The ride of a lifetime

Updated: 2013-03-19 05:39

By Wang Zhenghua in Shanghai (China Daily)

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Intrepid Pole cycles to top of the Shanghai World Financial Center

Imagine having to climb 100 floors of stairs in one of China's tallest buildings; a grueling task for sure. But world renowned cyclist Krystian Herba made the challenge even tougher by riding his bicycle up the 2,754 steps of the Shanghai World Financial Center on Sunday in a bid for a new world record.

In 1 hour, 21 minutes and 53 seconds, the Polish cyclist rode his seat-less bicycle to the building's 474-meter high observatory, a new record which will be recognized by the Guinness Book of Records for the most steps climbed on a bicycle.

The previous record was also held by Herba, 31, who climbed the 2,040 steps of the 68-story Rose Rayhaan by Rotana in Dubai, United Arab Emirated, in 1:13:41 in January 2012. During such rides, his hands and feet are not allowed to touch the ground or walls to seek support.

"I am a little bit tired but very excited. I am happy to be in Shanghai and on the top of its tallest building," Herba said after completing the feat.

Born in August 1981 in Rzeszow, Herba started his sport career in 1995 and became popular by appearing in the TV show I've Got Talent.

With a dream of conquering the "crowns of the land" - the world's tallest buildings on his bike, he has climbed eight skyscrapers so far, including the highest building and hotel of Europe.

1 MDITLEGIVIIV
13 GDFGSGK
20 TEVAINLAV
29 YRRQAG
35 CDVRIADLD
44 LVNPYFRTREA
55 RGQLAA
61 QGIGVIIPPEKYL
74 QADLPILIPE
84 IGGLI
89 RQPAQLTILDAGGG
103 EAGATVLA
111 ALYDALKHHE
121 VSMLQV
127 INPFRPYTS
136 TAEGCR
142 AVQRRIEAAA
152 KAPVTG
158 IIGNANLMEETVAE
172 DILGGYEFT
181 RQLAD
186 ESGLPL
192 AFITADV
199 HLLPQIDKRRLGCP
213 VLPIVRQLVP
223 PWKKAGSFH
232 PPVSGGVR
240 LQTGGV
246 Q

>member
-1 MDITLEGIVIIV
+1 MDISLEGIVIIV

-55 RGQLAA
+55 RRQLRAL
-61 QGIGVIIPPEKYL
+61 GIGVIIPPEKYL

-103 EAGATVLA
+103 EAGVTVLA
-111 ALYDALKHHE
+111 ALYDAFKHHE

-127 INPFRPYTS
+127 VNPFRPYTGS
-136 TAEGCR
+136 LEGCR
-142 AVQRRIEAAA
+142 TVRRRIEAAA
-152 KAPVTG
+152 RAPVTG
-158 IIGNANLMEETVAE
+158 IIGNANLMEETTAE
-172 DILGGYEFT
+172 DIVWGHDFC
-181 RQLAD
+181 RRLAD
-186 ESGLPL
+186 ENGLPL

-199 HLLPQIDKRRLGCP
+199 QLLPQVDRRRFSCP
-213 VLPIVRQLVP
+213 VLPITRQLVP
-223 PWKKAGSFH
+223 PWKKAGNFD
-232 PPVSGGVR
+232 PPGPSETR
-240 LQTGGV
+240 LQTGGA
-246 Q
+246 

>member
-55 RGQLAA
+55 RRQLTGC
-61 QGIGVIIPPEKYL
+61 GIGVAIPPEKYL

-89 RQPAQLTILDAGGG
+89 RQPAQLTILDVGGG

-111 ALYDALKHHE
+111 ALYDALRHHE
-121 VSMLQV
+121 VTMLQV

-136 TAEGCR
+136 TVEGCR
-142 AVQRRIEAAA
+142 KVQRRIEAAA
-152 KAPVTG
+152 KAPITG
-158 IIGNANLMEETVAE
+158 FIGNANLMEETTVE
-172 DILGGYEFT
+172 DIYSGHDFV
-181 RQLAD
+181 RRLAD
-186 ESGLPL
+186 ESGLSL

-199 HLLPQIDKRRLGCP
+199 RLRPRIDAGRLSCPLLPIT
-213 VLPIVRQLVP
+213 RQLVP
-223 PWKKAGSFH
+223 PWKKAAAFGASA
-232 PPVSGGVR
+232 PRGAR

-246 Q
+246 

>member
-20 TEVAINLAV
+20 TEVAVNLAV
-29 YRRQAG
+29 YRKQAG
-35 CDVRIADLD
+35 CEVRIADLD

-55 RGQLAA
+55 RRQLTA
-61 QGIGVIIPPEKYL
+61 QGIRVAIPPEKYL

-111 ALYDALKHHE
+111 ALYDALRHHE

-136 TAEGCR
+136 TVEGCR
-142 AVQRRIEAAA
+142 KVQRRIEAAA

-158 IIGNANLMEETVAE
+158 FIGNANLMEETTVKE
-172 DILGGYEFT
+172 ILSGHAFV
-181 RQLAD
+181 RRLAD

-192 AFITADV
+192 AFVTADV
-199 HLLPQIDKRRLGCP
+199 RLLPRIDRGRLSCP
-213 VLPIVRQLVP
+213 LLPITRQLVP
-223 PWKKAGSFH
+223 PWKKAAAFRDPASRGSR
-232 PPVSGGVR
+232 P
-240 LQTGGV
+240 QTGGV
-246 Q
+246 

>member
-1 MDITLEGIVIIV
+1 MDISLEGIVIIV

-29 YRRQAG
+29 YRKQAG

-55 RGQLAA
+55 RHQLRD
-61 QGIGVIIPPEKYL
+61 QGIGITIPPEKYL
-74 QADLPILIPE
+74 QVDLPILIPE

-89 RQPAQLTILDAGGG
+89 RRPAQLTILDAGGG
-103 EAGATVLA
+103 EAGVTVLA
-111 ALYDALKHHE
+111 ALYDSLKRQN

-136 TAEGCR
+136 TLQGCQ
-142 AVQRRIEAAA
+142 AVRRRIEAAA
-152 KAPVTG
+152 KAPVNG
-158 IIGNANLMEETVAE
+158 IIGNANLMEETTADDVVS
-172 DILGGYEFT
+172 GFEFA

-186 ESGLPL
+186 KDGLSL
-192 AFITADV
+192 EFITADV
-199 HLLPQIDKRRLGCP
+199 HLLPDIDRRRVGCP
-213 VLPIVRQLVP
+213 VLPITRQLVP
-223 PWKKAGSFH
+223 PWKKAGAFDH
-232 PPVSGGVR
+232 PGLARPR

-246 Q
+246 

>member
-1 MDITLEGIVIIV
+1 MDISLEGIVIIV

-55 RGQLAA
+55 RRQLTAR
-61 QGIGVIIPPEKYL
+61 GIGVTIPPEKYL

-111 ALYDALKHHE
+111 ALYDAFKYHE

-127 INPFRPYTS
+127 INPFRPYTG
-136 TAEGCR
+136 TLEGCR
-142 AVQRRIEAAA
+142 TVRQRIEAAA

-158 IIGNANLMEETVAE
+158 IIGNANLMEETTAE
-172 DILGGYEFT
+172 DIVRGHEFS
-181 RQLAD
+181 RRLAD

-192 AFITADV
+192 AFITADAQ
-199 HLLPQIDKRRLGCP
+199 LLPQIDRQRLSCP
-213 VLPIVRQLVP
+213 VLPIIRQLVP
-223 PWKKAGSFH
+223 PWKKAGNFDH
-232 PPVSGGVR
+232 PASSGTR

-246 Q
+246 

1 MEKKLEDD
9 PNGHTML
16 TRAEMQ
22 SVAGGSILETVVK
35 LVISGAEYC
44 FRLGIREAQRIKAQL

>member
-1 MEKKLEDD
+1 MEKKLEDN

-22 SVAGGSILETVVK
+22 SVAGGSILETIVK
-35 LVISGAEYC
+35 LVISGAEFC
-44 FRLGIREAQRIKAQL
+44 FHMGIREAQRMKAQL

But the Shanghai World Financial Center posed his biggest challenge. "The tallest building I climbed before was only 330 meters with 2,040 steps. But the challenge this time was more than 2,700 steps. It's a really big difference."

The ride of a lifetime

The most difficult part is that the cyclist cannot touch the ground and walls, and has to stay on the bicycle all of the time, he said. "Then you have to climb 500 steps, then 1,000 and 2,000, which can be very hard and dangerous."

Asked what he had been thinking during the climb, the cyclist said: "I was very focused on my target and rode up, up and up. If I think about other things, I may lose my balance."

The secret is to train as much as you can, said Herba, who prepared six months for Sunday's challenge. "A coach told me once that the best way was to train more than everyone else."

Another training ploy was to use a heavier bike, about 8 kilograms, and compete with a lighter one, which weighs 6.9 kg.

Accompanying Herba through the climb was a team of eight people, including friend Marzena Krawiec, a reporter with Polish Public TV.

"It's exciting to see him complete the challenge," she said. "He's very strong. Two days ago, he completed the journey in about 1:40 in a trial run and that was already a very good result."

Another team member, Remigiusz Walaszczyk, ran after Herba with a camera on his head that captured the attempt for the Guinness Book of Records. Natalia Przystas, who gave water to Herba, checked his pulse and controlled his pace.

The stairs in the building were marked with numbers so the team knew exactly where it was.

Looking forward, Herba said he does not know what his limits are. But he has decided to take up the challenge of 3,600 steps with a split-climb next year climbing up to the top of a 300-meter building, taking an elevator down and doing the climb again.

Shanghai Tower, a skyscraper under construction and to be China's tallest building at 632 meters, and high-rise buildings in Hong Kong, Taipei, South Korea and the United States are among his potential targets, he said.

(China Daily 03/19/2013 page23)